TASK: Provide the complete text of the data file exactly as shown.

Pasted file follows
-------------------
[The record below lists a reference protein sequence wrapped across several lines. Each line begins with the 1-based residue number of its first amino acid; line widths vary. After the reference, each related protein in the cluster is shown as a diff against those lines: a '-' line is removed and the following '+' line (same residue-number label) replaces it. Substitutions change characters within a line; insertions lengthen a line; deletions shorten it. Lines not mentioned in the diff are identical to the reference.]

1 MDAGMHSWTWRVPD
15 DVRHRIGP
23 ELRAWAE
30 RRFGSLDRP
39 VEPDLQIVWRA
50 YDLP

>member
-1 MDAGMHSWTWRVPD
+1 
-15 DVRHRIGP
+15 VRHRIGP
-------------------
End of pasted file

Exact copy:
[The record below lists a reference protein sequence wrapped across several lines. Each line begins with the 1-based residue number of its first amino acid; line widths vary. After the reference, each related protein in the cluster is shown as a diff against those lines: a '-' line is removed and the following '+' line (same residue-number label) replaces it. Substitutions change characters within a line; insertions lengthen a line; deletions shorten it. Lines not mentioned in the diff are identical to the reference.]

1 MDAGMHSWTWRVPD
15 DVRHRIGP
23 ELRAWAE
30 RRFGSLDRP
39 VEPDLQIVWRA
50 YDLP

>member
-1 MDAGMHSWTWRVPD
+1 
-15 DVRHRIGP
+15 VRHRIGP